Picture gallery: Saffron Walden County High School students celebrate the opening of Saffron Hall in style
PUBLISHED: 12:14 04 December 2013 | UPDATED: 12:14 04 December 2013
After two years of anticipation, Saffron Walden County High School students were at last able to celebrate the opening of Saffron Hall... and they did so in style.
Inspired by the possibilities, the music and drama departments were determined to host two events which would allow students to exhibit their “enormous talents, fully representing the varied and wide-ranging arts provision in the school as well as doing credit to this state-of-the-art performance space”.
Playing to a full house, students from Years 7 to 13 launched the opening celebrations with the Michaelmas concert on Thursday.
The programme showcased the extensive musical opportunities offered at SWCHS with 17 ensembles taking to the stage.
Musical highlights included the Chamber Choir’s beautiful rendition of For everything there is a season, enhanced by the excellent acoustic of the hall.
Pure Sax and the Samba Band thrilled audiences with their energy and tight ensemble work. The orchestra’s performance of Dvorak’s New World Symphony left the audience in little doubt that music-making at SWCHS is the best it has ever been.
It was clear that both students and teachers felt proud and inspired to be able to perform in such an incredible venue.
Alan Broadbent, Head of Music, said: “The students really rose to the occasion magnificently for their first public concert in Saffron Hall.
“Seventeen ensembles took to the stage and without exception performed with a real sense of professionalism and enjoyment. Comments from parents were extremely positive and all the music department staff were very proud of their students.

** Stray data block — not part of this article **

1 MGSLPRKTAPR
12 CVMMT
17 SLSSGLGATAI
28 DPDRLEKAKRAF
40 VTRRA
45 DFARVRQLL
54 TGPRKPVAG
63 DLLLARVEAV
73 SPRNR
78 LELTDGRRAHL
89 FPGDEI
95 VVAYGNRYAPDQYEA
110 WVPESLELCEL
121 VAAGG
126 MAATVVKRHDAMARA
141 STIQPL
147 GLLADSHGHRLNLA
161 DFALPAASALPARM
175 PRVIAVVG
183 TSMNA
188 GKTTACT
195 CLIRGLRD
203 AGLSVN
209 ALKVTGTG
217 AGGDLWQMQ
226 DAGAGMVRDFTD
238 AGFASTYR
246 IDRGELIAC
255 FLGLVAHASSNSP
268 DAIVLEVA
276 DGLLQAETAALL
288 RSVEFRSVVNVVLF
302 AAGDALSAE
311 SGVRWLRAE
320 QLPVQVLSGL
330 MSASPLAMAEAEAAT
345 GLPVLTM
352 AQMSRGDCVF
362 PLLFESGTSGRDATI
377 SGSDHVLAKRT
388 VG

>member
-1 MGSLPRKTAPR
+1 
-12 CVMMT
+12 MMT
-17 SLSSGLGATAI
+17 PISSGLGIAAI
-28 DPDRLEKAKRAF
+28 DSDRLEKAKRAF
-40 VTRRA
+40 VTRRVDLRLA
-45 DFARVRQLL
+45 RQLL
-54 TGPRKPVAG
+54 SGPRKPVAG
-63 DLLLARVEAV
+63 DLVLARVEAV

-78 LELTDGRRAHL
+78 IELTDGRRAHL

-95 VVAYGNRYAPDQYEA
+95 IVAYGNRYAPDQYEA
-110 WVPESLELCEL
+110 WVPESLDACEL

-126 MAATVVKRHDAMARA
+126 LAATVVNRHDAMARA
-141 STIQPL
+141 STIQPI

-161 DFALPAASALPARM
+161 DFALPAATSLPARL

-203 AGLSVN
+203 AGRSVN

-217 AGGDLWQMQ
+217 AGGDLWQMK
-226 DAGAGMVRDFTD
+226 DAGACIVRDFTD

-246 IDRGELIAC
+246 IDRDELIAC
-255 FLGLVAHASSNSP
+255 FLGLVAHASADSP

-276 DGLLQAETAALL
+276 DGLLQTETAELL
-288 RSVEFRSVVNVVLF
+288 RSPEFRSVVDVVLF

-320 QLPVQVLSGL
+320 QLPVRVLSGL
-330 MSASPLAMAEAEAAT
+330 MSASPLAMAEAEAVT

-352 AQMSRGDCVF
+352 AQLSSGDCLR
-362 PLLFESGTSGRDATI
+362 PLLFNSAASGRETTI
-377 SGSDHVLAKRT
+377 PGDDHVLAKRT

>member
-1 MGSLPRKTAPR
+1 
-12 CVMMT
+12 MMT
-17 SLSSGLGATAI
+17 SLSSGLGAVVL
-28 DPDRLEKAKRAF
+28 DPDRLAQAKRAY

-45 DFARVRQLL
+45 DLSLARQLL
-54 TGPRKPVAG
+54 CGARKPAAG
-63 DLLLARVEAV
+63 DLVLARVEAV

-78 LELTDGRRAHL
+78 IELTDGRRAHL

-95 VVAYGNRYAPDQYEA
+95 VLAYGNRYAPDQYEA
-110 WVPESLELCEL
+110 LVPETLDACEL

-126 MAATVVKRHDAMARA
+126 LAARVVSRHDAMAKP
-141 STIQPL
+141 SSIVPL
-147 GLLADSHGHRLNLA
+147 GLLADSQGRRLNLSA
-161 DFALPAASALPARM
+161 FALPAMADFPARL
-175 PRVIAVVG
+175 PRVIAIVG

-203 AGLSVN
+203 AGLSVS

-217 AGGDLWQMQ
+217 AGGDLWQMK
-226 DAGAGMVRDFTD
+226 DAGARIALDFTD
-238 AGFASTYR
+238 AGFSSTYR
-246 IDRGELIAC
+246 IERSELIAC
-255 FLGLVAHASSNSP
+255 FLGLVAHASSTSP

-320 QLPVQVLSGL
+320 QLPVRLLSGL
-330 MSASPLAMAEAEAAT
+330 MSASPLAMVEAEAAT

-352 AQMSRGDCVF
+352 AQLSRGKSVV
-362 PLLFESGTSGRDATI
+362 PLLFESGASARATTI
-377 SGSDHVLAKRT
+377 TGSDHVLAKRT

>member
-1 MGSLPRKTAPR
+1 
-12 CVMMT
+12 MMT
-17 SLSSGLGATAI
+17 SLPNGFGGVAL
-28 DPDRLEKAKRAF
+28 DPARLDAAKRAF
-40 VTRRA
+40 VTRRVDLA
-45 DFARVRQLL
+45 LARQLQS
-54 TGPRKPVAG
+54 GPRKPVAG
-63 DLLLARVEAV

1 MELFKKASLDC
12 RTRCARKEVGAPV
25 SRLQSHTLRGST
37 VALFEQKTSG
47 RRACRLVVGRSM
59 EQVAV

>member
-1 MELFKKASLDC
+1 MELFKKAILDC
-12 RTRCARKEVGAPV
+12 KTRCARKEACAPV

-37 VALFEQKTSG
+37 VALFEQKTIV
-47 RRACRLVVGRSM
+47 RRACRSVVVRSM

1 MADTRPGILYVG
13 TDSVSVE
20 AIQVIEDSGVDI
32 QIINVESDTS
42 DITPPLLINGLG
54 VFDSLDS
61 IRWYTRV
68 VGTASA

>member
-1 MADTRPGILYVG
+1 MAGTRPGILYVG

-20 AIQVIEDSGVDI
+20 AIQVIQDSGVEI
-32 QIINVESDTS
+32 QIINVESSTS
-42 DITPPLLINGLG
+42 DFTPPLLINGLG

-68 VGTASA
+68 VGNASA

“Being able to rehearse and perform in a world class venue and acoustic has had a profoundly positive effect on what was already an outstandingly good department.”
On Friday, drama students from Years 11 to 13 collaborated to present An Evening of Shakespeare, featuring three abridged versions of some of Shakespeare’s best-loved plays.
In A Midsummer Night’s Dream, the audience were transported to a magical world of masks and fairylights and roared with laughter at the hilarious antics of the mechanicals.
In contrast, Romeo and Juliet struck a more edgy note with its urban costumes, energy and attitude, reflecting teen culture of today.
Finally, Much Ado About Nothing was both slick and classy with the cast fully exploiting the minimalist set in an imaginative way, the cast ensemble was outstanding.
Euan Wilson, who co-directed Much Ado About Nothing, said: “The night was a great success – the hours of hard work put in from the cast, crew and technical team came together perfectly creating a night of laughs, energy and brilliant acting. Everyone involved felt so honoured to be part of such a prestigious event”.
Anna Moorhouse, Head of Drama, added: “I was so pleased with the evening. The atmosphere was wonderful, the students were fantastic and the audience brilliant. It felt really special and I felt honoured to be part of it and excited about future productions in Saffron Hall.”
Headteacher John Hartley said the two nights of events allowed students to showcase the “very best of their musical and dramatic talents”.
“That their performance achieved this level of excellence was very much down to the enthusiasm, dedication and commitment of our wonderful drama and music staff,” he added.
“Saffron Hall now opens up for us a wealth of new opportunities to extend the range and ambition of our concert and theatre programming.”
A school spokeman said: “These events have demonstrated that arts provision at the school continues to go from strength to strength. This has been validated by the recent ‘Gold ArtsMark’, an award which the school has held since 2000, making SWCHS only one of a handful schools nationally which has retained this prestigious award.
“This event also marked the launch of the school’s new Music Academy, which aims to make SWCHS a centre for regional excellence for music education.”
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